316 U.S. 394 (1942), 947, Magruder v. Supplee

Docket Nº:No. 947
Citation:316 U.S. 394, 62 S.Ct. 1162, 86 L.Ed. 1555
Party Name:Magruder v. Supplee
Case Date:May 25, 1942
Court:United States Supreme Court

Page 394

316 U.S. 394 (1942)

62 S.Ct. 1162, 86 L.Ed. 1555




No. 947

United States Supreme Court

May 25, 1942

        Argued April 30, 1942




        Where, in a sale of real estate, current taxes, which are a lien on the property and for which the vendor is personally liable under the State law, are apportioned, so that the vendee pays the part proportionate to the fraction of the tax year ensuing after the purchase, the payment is not deductible by the vendee in his income tax return as "taxes paid" within the meaning of § 23(c) of the Revenue Act of 1936, but is part of the purchase price. P. 397.

        123 F.2d 399 reversed.

        Certiorari, 315 U.S. 794, to review the affirmance of a judgment for a refund of income taxes, 36 F.Supp. 722.

        MURPHY, J., lead opinion

        MR. JUSTICE MURPHY delivered the opinion of the Court.

        During the years 1936 and 1937, respondents purchased various parcels of real estate in Baltimore, Maryland. In each instance, the state and city taxes on the real estate for the current year had not been paid at the time of

Page 395

purchase. The various contracts provided for the apportionment of these current real estate taxes, respondents agreeing to pay the amount of the taxes, and the vendors undertaking to bear the burden of that portion of the taxes arithmetically allocable to the fraction of the year that had expired prior to the date of purchase. Adjustments were accordingly made in the purchase prices to reflect this arrangement.

       Respondents paid the local authorities the full amounts necessary to discharge the tax liability. In their 1936 and 1937 income tax returns, which were on the cash basis, they deducted that portion of those taxes "allocable" to the periods after purchase. The Commissioner of Internal Revenue ruled that the amounts in question [62 S.Ct. 1164] were not deductible under Section 23(c) of the Revenue Act of 1936, 49 Stat. 1648, 1659,1 but, instead, were merely part of the cost of the properties. Accordingly, he made a deficiency assessment which was paid under protest. This suit for refund followed. The District Court held the amounts were deductible,2 the Circuit Court of Appeals affirmed3 on the authority of its previous decision in Commissioner v. Rust's Estate, 116 F.2d 636. We granted certiorari because of an asserted conflict with Lifson v. Commissioner, 98 F.2d 508.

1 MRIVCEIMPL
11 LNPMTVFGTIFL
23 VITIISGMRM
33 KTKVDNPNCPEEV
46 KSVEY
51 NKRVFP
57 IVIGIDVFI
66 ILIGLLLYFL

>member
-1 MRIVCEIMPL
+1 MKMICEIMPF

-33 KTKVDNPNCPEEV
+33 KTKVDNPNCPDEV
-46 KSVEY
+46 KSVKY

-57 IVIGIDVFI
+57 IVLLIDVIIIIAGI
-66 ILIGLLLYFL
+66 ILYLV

The question for decision is whether the amounts apportioned by respondents on the basis of the fractions of the taxable years remaining after the several purchases constitute "taxes paid . . . within the taxable year" within the

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meaning of Section 23(c) of the Revenue Act of 1936, 49 Stat. 1648, 1659, and hence are deductible.

        The guiding principle for determining whether a payment satisfying a tax liability is a "tax paid" within the meaning of Section 23(c) is furnished by the applicable Treasury regulation, which states that, "[i]n general, taxes are deductible only by the person upon whom they are imposed."4 See Colston v. Burnet, 61 App.D.C.192, 59 F.2d 867; Small v. Commissioner, 27 B.T.A. 1219; Paul, Selected Studies in Federal Taxation, Second Series, p. 24. Resort must be had here to the laws of Maryland and of the City of Baltimore to determine upon whom the state and city real estate taxes were imposed. Walsh-McGuire Co. v. Commissioner, 97 F.2d 983, 984; cf. Helvering v. Fuller, 310 U.S. 69, 74-75, and see Paul, op. cit. supra, pp. 23, 24.

        To illustrate concretely, the workings of the Maryland tax system with respect to respondents' purchases the property bought on May 10, 1936, may be taken as typical of all the other transactions. The assessment date, or "date of finality," for both state and city taxes was October 1, 1935.5 These taxes were for the calendar year 1936,6 and

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became due and payable on January 1, 1936,7 although the default date for city taxes was not until July 1, 1936, and for state taxes January 1, 1937.8 Both the state and the city had liens against the property from the due date, January 1, 1936.9 And respondents' vendor became personally liable for these taxes before the sale. An action of assumpsit could have been brought [62 S.Ct. 1165] against him for the taxes at any time after the due date.10 Had he sold the property between October 1, 1935, and January 1, 1936, he...

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